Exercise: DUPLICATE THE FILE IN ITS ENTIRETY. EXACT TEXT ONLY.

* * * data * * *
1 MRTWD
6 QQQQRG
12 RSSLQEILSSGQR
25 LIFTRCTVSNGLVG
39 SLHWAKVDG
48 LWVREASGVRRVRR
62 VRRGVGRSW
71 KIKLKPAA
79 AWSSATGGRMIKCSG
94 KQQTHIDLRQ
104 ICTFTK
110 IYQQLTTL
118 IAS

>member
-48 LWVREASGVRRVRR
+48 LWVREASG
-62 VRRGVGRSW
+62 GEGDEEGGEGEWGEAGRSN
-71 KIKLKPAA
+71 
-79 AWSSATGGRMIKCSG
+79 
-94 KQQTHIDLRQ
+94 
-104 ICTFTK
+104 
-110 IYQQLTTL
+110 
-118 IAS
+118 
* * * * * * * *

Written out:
1 MRTWD
6 QQQQRG
12 RSSLQEILSSGQR
25 LIFTRCTVSNGLVG
39 SLHWAKVDG
48 LWVREASGVRRVRR
62 VRRGVGRSW
71 KIKLKPAA
79 AWSSATGGRMIKCSG
94 KQQTHIDLRQ
104 ICTFTK
110 IYQQLTTL
118 IAS

>member
-48 LWVREASGVRRVRR
+48 LWVREASG
-62 VRRGVGRSW
+62 GEGDEEGGEGEWGEAGRSN
-71 KIKLKPAA
+71 
-79 AWSSATGGRMIKCSG
+79 
-94 KQQTHIDLRQ
+94 
-104 ICTFTK
+104 
-110 IYQQLTTL
+110 
-118 IAS
+118 